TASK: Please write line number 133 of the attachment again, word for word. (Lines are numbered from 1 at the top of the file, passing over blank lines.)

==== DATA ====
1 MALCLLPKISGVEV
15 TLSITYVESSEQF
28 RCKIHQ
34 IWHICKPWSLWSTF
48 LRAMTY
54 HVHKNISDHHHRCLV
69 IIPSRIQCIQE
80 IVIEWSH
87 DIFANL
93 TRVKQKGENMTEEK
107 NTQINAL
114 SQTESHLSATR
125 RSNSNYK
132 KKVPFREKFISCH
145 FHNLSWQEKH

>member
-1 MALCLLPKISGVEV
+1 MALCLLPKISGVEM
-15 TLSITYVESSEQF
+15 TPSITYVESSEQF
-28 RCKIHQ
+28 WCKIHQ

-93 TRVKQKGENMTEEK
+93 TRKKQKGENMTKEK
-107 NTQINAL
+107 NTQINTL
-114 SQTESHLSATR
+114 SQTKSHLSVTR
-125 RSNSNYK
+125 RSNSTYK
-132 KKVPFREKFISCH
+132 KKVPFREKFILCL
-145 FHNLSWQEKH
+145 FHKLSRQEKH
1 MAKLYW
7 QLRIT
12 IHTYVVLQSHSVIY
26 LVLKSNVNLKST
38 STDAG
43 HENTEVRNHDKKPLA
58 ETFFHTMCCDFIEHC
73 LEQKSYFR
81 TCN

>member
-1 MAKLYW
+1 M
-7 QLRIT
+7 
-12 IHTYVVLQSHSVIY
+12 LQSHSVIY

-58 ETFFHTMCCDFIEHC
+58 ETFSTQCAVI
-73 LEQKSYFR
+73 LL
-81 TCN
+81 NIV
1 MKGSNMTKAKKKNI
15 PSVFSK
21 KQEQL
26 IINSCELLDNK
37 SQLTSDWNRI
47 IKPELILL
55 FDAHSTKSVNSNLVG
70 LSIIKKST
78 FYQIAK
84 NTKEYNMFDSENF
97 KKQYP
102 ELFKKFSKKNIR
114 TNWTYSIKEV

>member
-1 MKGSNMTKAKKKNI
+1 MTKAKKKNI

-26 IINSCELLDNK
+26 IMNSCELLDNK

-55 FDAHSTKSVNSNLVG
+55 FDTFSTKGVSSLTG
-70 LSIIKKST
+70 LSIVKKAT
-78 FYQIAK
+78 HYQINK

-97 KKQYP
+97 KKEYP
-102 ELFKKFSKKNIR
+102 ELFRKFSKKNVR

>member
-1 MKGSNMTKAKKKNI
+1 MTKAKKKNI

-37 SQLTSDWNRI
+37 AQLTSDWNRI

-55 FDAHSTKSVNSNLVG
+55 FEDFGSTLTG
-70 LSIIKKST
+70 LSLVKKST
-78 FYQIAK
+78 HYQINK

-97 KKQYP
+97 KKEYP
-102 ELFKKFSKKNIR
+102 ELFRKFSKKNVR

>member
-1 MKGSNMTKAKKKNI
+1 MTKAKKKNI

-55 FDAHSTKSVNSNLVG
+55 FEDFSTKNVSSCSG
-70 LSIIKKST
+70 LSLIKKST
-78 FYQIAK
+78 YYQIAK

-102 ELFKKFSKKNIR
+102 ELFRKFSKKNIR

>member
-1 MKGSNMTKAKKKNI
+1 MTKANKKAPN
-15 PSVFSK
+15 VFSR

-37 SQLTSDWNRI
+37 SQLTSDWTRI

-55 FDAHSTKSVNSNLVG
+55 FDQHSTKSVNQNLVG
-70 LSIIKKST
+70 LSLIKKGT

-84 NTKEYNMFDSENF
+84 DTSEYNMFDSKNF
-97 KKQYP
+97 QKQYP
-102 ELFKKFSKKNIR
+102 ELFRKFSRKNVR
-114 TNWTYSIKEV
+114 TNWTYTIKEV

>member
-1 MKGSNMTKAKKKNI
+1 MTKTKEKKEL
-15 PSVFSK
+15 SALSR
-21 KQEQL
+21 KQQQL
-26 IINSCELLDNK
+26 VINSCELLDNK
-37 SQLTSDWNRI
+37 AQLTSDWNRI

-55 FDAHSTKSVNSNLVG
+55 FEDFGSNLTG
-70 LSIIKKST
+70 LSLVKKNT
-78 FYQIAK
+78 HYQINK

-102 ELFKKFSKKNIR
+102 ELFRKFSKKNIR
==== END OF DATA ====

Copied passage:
-15 PSVFSK